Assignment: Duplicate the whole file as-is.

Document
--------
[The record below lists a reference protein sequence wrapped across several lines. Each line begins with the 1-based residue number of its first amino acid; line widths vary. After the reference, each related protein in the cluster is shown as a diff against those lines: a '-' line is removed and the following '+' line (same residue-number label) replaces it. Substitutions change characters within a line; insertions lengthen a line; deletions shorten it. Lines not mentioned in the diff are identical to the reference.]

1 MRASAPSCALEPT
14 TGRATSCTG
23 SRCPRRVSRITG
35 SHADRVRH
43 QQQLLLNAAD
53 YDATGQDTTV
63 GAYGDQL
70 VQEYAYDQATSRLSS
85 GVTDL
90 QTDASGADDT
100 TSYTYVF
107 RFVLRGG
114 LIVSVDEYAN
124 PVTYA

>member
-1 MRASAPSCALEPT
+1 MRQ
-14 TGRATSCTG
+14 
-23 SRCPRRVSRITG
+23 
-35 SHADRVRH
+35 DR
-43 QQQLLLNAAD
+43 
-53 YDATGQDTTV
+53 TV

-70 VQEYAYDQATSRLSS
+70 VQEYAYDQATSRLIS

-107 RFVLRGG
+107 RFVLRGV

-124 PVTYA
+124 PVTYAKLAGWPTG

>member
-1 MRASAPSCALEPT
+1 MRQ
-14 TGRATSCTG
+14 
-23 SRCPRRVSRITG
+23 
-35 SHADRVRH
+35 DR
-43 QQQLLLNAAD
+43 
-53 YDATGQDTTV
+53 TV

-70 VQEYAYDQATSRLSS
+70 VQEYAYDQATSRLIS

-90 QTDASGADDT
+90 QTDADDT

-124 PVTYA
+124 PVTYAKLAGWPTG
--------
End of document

[The record below lists a reference protein sequence wrapped across several lines. Each line begins with the 1-based residue number of its first amino acid; line widths vary. After the reference, each related protein in the cluster is shown as a diff against those lines: a '-' line is removed and the following '+' line (same residue-number label) replaces it. Substitutions change characters within a line; insertions lengthen a line; deletions shorten it. Lines not mentioned in the diff are identical to the reference.]

1 MRASAPSCALEPT
14 TGRATSCTG
23 SRCPRRVSRITG
35 SHADRVRH
43 QQQLLLNAAD
53 YDATGQDTTV
63 GAYGDQL
70 VQEYAYDQATSRLSS
85 GVTDL
90 QTDASGADDT
100 TSYTYVF
107 RFVLRGG
114 LIVSVDEYAN
124 PVTYA

>member
-1 MRASAPSCALEPT
+1 MRQ
-14 TGRATSCTG
+14 
-23 SRCPRRVSRITG
+23 
-35 SHADRVRH
+35 DR
-43 QQQLLLNAAD
+43 
-53 YDATGQDTTV
+53 TV

-70 VQEYAYDQATSRLSS
+70 VQEYAYDQATSRLIS

-107 RFVLRGG
+107 RFVLRGV

-124 PVTYA
+124 PVTYAKLAGWPTG

>member
-1 MRASAPSCALEPT
+1 MRQ
-14 TGRATSCTG
+14 
-23 SRCPRRVSRITG
+23 
-35 SHADRVRH
+35 DR
-43 QQQLLLNAAD
+43 
-53 YDATGQDTTV
+53 TV

-70 VQEYAYDQATSRLSS
+70 VQEYAYDQATSRLIS

-90 QTDASGADDT
+90 QTDADDT

-124 PVTYA
+124 PVTYAKLAGWPTG